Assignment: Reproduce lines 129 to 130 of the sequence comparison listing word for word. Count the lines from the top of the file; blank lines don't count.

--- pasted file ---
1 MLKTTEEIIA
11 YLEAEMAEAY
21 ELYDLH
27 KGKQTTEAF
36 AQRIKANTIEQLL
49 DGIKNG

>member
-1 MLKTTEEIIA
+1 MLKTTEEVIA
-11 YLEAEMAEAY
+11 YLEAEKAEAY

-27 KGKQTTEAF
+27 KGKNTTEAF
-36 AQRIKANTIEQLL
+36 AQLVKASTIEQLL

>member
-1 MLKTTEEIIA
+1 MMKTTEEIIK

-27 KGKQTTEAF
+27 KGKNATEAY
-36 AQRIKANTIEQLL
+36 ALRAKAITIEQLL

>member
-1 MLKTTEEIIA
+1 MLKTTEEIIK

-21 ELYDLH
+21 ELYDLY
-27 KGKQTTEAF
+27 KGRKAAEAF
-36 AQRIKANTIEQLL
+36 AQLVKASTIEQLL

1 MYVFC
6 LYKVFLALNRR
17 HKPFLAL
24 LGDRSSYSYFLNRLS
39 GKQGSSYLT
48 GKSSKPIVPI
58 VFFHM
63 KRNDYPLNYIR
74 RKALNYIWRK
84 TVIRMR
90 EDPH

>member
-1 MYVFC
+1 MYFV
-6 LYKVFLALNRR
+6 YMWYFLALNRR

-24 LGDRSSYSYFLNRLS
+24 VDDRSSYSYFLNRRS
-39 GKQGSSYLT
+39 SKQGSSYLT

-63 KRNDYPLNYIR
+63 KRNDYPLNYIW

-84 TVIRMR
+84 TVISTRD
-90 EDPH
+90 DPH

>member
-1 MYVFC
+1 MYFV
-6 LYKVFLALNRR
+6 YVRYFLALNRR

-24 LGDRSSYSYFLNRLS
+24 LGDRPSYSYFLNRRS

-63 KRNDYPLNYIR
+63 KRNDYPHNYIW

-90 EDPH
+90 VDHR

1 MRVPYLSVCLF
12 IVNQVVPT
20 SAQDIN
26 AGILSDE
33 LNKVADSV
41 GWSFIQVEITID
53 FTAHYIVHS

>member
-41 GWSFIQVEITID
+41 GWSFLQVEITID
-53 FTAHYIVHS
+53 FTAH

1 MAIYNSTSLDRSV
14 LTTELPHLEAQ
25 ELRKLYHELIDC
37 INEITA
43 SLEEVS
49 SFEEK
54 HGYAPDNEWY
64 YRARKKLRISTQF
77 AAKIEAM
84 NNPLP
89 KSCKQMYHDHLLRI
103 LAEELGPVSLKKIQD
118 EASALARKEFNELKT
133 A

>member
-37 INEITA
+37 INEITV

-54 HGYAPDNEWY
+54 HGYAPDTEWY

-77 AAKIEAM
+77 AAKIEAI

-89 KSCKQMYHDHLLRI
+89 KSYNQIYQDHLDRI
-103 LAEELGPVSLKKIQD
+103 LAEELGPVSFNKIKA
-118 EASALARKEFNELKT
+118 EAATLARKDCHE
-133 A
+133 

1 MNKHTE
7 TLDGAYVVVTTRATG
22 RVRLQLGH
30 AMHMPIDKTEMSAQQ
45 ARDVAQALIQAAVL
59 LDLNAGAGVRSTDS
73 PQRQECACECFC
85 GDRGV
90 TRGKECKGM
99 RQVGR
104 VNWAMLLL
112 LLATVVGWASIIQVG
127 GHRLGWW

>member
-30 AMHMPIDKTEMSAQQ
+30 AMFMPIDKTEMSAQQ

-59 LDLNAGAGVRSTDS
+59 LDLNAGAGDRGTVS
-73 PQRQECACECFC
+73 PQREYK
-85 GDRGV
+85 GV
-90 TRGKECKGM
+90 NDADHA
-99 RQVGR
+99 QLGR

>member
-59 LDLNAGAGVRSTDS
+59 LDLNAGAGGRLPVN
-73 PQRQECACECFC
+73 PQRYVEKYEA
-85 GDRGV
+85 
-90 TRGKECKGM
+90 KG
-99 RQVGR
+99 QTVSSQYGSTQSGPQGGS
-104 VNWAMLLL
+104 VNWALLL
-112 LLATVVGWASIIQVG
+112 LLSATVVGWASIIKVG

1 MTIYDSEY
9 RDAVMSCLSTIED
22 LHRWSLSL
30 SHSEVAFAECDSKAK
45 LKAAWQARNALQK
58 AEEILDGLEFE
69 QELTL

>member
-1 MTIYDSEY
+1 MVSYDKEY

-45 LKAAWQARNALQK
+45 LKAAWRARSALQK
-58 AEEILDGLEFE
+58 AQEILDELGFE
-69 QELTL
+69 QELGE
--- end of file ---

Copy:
+73 PQREYK
-85 GDRGV